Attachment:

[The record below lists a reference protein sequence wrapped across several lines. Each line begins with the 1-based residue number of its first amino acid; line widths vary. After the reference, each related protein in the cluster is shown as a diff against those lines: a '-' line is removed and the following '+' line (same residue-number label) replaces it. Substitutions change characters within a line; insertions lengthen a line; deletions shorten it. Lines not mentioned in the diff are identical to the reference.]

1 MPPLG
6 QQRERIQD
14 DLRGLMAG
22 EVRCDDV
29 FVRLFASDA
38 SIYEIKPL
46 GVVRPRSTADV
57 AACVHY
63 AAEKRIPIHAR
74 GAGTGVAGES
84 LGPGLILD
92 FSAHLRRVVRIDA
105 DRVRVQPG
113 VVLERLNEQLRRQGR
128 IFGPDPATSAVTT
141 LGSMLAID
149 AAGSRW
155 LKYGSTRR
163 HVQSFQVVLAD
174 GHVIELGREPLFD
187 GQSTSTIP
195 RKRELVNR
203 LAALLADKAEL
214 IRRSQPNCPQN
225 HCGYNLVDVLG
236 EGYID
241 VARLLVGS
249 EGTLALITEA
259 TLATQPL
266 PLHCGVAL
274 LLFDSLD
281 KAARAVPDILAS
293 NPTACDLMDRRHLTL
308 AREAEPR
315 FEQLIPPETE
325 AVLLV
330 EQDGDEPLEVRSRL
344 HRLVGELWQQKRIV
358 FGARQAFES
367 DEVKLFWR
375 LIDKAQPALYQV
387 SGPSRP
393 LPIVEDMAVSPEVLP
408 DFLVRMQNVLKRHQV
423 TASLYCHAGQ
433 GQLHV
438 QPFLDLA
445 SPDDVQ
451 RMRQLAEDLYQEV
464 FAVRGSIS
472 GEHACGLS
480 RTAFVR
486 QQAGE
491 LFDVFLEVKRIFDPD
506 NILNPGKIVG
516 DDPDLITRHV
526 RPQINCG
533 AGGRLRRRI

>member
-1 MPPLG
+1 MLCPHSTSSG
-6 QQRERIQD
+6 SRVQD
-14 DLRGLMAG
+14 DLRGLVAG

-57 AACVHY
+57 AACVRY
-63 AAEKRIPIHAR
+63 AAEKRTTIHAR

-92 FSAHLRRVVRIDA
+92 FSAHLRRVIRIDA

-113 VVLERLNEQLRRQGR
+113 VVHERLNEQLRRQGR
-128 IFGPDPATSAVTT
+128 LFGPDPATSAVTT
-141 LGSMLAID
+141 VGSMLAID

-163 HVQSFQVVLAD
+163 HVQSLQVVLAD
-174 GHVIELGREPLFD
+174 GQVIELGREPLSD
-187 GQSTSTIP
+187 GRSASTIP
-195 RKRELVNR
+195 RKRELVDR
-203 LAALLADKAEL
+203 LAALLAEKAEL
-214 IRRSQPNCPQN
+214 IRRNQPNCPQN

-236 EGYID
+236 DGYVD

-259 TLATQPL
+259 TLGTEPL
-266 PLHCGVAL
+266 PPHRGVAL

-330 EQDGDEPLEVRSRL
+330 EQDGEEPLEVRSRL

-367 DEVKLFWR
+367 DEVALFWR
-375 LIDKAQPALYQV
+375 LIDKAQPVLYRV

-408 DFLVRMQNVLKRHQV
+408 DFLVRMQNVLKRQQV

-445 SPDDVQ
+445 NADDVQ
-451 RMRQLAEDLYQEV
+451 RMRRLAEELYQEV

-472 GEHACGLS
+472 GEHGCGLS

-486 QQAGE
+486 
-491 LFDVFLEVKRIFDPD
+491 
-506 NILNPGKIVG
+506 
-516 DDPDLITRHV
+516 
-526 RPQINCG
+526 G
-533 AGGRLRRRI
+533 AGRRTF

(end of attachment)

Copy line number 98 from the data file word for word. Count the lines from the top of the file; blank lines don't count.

+330 EQDGEEPLEVRSRL